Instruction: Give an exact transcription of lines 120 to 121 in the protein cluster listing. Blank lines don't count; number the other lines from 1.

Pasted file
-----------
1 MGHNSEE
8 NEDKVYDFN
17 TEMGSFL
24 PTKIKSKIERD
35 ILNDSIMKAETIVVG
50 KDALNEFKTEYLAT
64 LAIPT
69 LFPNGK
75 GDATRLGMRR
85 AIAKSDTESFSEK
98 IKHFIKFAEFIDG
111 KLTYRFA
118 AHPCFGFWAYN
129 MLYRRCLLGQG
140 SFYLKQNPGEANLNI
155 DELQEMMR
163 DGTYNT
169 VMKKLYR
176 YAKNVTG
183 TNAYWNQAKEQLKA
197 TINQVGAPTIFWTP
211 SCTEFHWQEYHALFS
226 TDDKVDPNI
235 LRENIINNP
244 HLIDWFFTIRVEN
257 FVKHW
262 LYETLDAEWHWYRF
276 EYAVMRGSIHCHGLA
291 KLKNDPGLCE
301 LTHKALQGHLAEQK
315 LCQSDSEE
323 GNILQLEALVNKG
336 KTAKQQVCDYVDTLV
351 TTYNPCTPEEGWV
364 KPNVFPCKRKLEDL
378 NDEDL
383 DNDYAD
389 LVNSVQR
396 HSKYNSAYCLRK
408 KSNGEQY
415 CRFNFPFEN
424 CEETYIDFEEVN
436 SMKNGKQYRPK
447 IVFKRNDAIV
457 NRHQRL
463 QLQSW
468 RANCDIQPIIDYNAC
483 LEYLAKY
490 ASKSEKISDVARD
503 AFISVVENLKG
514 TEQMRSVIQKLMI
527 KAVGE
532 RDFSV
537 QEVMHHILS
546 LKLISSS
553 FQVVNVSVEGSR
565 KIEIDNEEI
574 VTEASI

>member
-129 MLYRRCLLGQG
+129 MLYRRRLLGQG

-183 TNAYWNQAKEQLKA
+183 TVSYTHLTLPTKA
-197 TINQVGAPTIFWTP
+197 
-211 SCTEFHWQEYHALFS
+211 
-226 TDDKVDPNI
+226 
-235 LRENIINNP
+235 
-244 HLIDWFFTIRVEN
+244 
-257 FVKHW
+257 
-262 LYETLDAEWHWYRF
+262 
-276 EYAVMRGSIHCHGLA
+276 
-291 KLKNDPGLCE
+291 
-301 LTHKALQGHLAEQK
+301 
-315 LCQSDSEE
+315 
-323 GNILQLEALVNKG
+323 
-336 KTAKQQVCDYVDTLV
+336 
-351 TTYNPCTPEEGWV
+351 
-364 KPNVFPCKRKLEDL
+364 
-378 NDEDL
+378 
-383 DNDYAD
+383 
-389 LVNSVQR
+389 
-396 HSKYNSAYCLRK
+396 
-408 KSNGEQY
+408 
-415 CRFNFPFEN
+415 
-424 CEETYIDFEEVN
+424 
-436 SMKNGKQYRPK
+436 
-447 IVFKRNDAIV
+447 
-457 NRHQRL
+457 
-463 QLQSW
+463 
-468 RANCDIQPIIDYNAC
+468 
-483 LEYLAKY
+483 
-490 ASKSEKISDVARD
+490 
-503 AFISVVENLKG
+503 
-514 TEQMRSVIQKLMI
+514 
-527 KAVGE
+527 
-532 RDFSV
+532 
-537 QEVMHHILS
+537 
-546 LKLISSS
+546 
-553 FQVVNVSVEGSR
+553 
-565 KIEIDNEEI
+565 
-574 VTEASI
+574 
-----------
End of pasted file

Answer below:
-490 ASKSEKISDVARD
+490 